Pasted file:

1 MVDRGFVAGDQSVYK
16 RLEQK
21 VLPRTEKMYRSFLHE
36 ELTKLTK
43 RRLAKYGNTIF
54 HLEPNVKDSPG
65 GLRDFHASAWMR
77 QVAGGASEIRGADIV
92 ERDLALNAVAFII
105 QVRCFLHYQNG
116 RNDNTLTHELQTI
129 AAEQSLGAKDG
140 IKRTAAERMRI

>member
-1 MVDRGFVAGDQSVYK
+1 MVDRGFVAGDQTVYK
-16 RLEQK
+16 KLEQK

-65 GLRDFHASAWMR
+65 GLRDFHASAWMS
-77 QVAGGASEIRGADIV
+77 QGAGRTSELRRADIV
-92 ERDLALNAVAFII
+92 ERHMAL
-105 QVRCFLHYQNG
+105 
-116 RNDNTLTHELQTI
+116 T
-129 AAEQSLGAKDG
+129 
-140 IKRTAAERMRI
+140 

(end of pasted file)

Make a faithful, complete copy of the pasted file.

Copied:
1 MVDRGFVAGDQSVYK
16 RLEQK
21 VLPRTEKMYRSFLHE
36 ELTKLTK
43 RRLAKYGNTIF
54 HLEPNVKDSPG
65 GLRDFHASAWMR
77 QVAGGASEIRGADIV
92 ERDLALNAVAFII
105 QVRCFLHYQNG
116 RNDNTLTHELQTI
129 AAEQSLGAKDG
140 IKRTAAERMRI

>member
-1 MVDRGFVAGDQSVYK
+1 MVDRGFVAGDQTVYK
-16 RLEQK
+16 KLEQK

-65 GLRDFHASAWMR
+65 GLRDFHASAWMS
-77 QVAGGASEIRGADIV
+77 QGAGRTSELRRADIV
-92 ERDLALNAVAFII
+92 ERHMAL
-105 QVRCFLHYQNG
+105 
-116 RNDNTLTHELQTI
+116 T
-129 AAEQSLGAKDG
+129 
-140 IKRTAAERMRI
+140 